The institutional review board of Hospital de São João approved the study and informed consent was obtained preoperatively from each study patient. This prospective study was carried out in the multidisciplinary Post-Anaesthesia Care Unit with five intensive care beds, at the Hospital São João, an 1100-bed community teaching hospital in Porto, Portugal. All consecutive Portuguese-speaking, adult patient, admitted to the 5 ICU beds of the PACU, who underwent major scheduled or emergency non-cardiac surgery, between 1 february 2009 and 3 March 2009 (31 days) and who are expected to remain in the hospital postoperatively for more than 48 hours were eligible to the study.

Patients who did not provide or were incapable of providing informed consent, had a disease of the central nervous system, had been admitted for neurological or cardiac surgery, had Parkinson’s disease, alcoholism, drug dependence or were admitted with a diagnosis of delirium or had antipsychotic medication were excluded.


Delirium evaluation

Research staff physicians and nurses prospectively performed a neurologic evaluation of each patient once per day using the translated Portuguese version of the Intensive Care Delirium Screening Checklist (ICDSC).

Each admitted patient had their chart reviewed and was evaluated for their duration of stay or up to a maximum of 5 days. The checklist was administered within 24 hours of admission and daily. The information utilized included information from the last 24 hours collected from the patient, the primary nurses’ evaluation, and the chart. The first author of this article performed all the observations recorded, but the observer nurse could vary from time to time depending on who was caring for the patient. After finishing the test the instrument was completed independently and separately by the first author as a staff PACU physician and by the observer nurse.

According to ICDSC, a patient was defined as a delirium-positive if their test score was 4 or more points.


Statistical method

Descriptive analyses of variables were used to summarize data and the Mann-Whitney U test was used to compare continuous variables between two groups of subjects and Fisher’s exact test was used to compare proportions between groups of subjects.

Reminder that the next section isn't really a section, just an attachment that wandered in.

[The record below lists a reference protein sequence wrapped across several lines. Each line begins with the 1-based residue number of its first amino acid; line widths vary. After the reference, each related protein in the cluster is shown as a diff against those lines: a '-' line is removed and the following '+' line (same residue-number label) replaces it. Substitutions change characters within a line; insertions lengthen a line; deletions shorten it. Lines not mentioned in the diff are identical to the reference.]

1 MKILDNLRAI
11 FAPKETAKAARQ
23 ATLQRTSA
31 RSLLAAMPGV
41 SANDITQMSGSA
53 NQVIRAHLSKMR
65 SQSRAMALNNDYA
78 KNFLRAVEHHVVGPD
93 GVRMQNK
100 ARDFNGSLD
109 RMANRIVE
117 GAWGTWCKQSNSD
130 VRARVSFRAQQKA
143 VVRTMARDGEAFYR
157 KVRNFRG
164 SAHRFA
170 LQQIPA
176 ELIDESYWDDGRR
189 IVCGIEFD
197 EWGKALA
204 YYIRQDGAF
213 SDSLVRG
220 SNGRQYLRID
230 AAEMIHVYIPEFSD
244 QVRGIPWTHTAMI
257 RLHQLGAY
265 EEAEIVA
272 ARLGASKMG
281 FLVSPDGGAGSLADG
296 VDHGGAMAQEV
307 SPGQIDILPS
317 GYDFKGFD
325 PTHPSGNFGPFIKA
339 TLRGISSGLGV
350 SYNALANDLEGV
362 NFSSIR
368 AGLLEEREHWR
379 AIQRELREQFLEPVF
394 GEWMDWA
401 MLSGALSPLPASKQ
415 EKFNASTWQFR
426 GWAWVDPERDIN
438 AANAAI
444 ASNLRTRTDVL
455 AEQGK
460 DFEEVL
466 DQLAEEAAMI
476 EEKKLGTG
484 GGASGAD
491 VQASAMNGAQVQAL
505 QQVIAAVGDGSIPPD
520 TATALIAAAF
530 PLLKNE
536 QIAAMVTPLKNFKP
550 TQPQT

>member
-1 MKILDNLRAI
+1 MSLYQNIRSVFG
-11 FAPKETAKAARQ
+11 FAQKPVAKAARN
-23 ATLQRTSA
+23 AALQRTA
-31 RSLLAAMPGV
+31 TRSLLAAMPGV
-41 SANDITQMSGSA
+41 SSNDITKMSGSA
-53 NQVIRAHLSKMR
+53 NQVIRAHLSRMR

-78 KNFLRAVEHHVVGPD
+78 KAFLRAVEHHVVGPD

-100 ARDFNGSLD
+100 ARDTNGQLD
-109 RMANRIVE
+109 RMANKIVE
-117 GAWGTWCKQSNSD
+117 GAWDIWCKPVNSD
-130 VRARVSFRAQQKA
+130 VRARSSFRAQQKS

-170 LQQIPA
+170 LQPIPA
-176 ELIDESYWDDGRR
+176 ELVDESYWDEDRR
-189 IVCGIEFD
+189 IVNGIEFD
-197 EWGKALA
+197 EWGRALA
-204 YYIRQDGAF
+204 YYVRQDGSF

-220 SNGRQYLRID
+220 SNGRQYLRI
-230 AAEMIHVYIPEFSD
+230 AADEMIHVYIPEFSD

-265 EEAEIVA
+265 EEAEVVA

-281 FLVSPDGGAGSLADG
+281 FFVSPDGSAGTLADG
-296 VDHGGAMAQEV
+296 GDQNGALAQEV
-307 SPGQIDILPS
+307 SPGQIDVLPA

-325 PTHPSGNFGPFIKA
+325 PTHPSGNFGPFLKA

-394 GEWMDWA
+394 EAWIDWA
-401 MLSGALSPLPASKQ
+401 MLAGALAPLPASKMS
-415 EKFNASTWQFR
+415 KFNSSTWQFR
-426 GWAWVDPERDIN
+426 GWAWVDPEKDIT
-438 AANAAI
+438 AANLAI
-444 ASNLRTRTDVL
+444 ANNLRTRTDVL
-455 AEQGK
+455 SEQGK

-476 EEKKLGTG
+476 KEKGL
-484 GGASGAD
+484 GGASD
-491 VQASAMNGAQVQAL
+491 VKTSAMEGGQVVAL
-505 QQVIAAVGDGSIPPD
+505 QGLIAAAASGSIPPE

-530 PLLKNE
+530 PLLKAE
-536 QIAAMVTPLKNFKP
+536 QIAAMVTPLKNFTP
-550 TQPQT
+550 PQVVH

The homogeneity of the questionnaire was evaluated by calculating Cronbach’s alpha homogeneity coefficients.

Interrater reliability was calculated using kappa statistics for each feature in the instrument. Cohen’s kappa and weighted kappa were used to estimate the agreement rates. The strength of agreement of the kappa statistics refers to the guidelines from Landis and Koch (19).

SPSS sotware version 15.0 (SPSS inc., Chicago, IL) was used in the statistic analyses.



Patient characteristics

Research staff physician (the first author) and nurses completed evaluations in ninety-one patients over 145 patient evaluation days representing 94% of PACU occupation. Eleven were excluded because their level of consciousness did not allow for evaluation according to the ICDSC definition. One patient was excluded because he was admitted on antipsychotic medication for schizophrenia. Seventy-nine patients were studied and considered eligible for the scale rating. For these patients we had 107 paired observations. The characteristics of the population are described in Table 1.



Nine (11.4%) patients were diagnosed as having delirium by both research staff physician and nurses.

Patients with delirium were more severely ill (median SAPS II was 31 versus 18, p=0.021 and median APACHE II was 12 versus 8, p=0.008) and stayed longer in the PACU (median length of stay in the PACU was 84 hours versus 18 hours, p=0.005) (Table 2).



The item reliability of the checklist calculated by alpha-homogeneity coefficients (Cronbach alpha) ranged from 0.884 to 0.967.

For the checklist interrater reliability were calculated, for each item, as a total score and for patients scored 4 or more points. In the 107 paired observations performed, overall interrater reliability for each ICDSC item and for the total score was considered very good between nurses and the research staff physician represented by the first author. For the total ICDSC score Cohen’s kappa and weighted kappa were respectively 0.77 (0.66-0.88) and 0.92 (0.73-1.0). For the diagnosis of delirium (score of 4 or more points) agreement was complete (kappa=1) (Table 3).



The absolute agreement between nurses and staff research physicians observed for each item range between 94 and 99%. For the total score agreement was 89% and there was total agreement for patients evaluated with a score of 4 or more.

Table 4 describes each item score and median with quartiles total score obtained by patients when they were observed by nurses or research staff physicians.



Translation process